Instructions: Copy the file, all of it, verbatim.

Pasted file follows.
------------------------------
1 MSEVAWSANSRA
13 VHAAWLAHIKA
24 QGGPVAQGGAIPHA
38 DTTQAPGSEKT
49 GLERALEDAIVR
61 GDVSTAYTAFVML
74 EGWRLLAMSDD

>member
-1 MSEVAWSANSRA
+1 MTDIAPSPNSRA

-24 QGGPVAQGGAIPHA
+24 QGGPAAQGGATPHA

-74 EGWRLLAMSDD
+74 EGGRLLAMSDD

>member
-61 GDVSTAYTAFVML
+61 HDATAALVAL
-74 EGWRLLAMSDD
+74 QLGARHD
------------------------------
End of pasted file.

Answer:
1 MSEVAWSANSRA
13 VHAAWLAHIKA
24 QGGPVAQGGAIPHA
38 DTTQAPGSEKT
49 GLERALEDAIVR
61 GDVSTAYTAFVML
74 EGWRLLAMSDD

>member
-1 MSEVAWSANSRA
+1 MTDIAPSPNSRA

-24 QGGPVAQGGAIPHA
+24 QGGPAAQGGATPHA

-74 EGWRLLAMSDD
+74 EGGRLLAMSDD

>member
-61 GDVSTAYTAFVML
+61 HDATAALVAL
-74 EGWRLLAMSDD
+74 QLGARHD